Methadone prescribing under supervised consumption on premises: A Scottish clinician's perspective on prescribing practice



Anthony G, Matheson C, Holland R, Bond CM, Roberts K, Rae AM, Whitelaw E & Priyardarshi S (2012) Methadone prescribing under supervised consumption on premises: A Scottish clinician's perspective on prescribing practice. Drug and Alcohol Review, 31 (3), pp. 342-347.

Introduction and Aims. Specialist services have increased their capacity considerably in recent years to initiate and/or provide ongoing treatment for drug misuse. Consequently, methadone prescribing has substantially increased and over 17000 patients are currently receiving methadone. Clinical guidance promotes consumption on the premises (COP) initially to ensure patients take medication as prescribed and also to prevent diversion. Diversion poses two risks: the patient may remain under-treated and continue illicit heroin use; diverted drugs put others at risk. However, COP can be restrictive. Current UK guidance is vague and not evidence-based recommending 'around three months subject to assessment of compliance and individual circumstances'. The overall aim of this study was to describe clinical practice regarding prescribing methadone under COP in Scotland, and reasons for this. Design and Methods. A structured, postal questionnaire was sent to all lead clinicians in specialist drug treatment centres in Scotland in 2009 (n=42). The questionnaire explored current practice, influence of supervision on retention, views of best practice and contingency management. Results. The response rate was 76% (n=32). Clinicians usually supervise for a minimum of three months with patient-centred criteria used to determine when to reduce or stop COP. Employment, clinical stability, family support and concerns for the safety of children in the home influenced decision making. Contingency management approaches to supervision were widely used (62%). Discussion and Conclusion. In Scotland, clinicians' practice is variable and individualised to patients, but generally cautious regarding relaxing supervision conditions. This may reflect the lack of evidence-based guidance.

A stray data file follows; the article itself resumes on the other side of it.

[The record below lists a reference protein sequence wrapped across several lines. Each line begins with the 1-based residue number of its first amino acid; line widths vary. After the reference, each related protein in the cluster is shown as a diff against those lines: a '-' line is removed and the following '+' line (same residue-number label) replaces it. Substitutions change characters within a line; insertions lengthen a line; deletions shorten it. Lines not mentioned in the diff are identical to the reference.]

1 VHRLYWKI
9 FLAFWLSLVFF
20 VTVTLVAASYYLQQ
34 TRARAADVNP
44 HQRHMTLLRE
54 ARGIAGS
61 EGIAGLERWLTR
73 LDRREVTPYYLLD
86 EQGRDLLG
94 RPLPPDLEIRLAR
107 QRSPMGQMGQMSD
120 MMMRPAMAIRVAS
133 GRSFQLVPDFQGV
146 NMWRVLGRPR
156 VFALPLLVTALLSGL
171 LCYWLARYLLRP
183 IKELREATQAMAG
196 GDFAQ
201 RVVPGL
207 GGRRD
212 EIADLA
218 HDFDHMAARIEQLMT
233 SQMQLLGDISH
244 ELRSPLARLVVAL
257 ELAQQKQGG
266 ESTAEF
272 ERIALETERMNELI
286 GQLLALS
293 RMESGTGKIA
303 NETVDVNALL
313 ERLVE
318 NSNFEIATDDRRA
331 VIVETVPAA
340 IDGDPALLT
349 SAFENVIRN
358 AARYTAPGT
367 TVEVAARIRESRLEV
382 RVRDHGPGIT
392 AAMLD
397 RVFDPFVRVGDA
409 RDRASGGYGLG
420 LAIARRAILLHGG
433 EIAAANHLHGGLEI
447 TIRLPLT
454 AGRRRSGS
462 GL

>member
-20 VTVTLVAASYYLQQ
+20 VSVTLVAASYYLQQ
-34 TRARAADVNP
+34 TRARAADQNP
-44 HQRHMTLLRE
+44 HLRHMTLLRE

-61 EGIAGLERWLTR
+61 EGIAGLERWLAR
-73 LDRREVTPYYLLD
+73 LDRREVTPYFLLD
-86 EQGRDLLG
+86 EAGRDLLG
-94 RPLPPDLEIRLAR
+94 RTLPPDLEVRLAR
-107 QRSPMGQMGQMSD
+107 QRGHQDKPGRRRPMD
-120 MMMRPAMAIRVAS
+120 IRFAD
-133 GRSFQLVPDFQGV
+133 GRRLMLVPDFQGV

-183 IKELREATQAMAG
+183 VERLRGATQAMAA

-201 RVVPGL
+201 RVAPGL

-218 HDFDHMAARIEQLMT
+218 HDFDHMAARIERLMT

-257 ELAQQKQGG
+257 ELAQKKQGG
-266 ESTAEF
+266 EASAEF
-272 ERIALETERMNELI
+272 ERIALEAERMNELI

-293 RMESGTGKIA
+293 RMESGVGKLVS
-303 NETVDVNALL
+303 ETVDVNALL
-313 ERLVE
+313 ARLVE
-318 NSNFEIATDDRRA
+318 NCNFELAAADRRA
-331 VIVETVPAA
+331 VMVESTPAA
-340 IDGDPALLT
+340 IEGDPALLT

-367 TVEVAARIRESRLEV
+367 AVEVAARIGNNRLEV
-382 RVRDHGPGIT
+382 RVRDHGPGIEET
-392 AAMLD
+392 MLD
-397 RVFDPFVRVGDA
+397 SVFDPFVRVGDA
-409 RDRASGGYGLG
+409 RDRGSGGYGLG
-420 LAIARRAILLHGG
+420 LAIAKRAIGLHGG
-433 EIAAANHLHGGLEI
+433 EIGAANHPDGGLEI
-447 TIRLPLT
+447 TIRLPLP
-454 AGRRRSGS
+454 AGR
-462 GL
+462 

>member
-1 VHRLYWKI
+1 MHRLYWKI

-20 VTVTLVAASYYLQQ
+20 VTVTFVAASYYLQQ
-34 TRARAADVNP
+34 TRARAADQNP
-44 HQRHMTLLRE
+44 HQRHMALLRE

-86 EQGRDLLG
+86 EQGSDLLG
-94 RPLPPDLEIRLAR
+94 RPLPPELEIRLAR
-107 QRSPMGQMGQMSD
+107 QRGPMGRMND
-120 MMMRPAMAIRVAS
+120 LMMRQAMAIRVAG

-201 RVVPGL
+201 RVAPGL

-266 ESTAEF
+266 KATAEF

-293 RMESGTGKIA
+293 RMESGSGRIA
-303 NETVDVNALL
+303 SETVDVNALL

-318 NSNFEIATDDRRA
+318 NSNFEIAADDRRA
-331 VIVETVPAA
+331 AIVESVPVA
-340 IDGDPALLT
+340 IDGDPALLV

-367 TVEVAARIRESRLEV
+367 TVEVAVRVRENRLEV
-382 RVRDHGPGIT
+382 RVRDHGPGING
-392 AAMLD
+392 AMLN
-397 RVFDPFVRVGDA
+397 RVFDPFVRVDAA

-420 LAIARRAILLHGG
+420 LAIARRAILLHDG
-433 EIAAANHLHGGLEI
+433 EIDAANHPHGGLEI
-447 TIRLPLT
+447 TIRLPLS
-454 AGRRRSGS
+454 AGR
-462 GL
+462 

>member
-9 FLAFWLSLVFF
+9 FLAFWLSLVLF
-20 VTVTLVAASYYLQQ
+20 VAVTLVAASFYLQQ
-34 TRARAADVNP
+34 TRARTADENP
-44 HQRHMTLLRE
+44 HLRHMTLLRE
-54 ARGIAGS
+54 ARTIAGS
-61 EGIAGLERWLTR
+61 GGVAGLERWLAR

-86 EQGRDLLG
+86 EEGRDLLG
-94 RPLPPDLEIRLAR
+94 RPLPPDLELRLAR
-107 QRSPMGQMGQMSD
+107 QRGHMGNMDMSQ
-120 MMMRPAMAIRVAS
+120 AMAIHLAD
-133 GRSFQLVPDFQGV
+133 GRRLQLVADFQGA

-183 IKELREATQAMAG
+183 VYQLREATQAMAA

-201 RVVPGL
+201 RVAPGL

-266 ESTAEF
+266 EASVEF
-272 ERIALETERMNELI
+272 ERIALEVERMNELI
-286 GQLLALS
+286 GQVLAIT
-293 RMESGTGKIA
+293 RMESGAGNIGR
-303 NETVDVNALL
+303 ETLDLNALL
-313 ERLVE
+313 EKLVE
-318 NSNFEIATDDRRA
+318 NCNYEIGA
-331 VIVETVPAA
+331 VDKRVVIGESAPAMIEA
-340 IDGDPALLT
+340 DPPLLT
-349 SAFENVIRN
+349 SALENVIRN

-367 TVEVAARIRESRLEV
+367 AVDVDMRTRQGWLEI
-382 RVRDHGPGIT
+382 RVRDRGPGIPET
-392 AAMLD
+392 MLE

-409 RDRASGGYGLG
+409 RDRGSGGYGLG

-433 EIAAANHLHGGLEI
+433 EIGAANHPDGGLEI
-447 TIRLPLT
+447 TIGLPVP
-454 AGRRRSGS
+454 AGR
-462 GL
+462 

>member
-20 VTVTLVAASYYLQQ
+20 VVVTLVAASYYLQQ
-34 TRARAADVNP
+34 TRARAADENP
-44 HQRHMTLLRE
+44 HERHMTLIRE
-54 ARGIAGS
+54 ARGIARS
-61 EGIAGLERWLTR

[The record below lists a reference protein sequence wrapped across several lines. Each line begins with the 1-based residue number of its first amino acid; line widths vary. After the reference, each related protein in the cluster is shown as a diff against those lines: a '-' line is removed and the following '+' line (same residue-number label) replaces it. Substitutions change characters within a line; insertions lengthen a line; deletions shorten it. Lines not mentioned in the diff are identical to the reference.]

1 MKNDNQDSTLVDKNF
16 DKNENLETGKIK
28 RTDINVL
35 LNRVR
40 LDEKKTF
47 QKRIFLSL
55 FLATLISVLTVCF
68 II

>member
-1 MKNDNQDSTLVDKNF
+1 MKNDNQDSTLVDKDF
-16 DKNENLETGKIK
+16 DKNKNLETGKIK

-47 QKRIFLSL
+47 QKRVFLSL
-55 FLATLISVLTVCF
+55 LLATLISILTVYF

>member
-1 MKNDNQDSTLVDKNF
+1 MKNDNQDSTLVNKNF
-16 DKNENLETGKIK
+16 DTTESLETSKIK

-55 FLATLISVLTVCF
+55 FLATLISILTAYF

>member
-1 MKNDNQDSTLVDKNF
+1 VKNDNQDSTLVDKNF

drug misuse; supervision; methadone; pharmacy

Drug and Alcohol Review: Volume 31, Issue 3

Publication date31/05/2012
Date accepted by journal23/03/2011

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Professor Catriona Matheson

Professor Catriona Matheson

Professor in Substance Use, Faculty of Social Sciences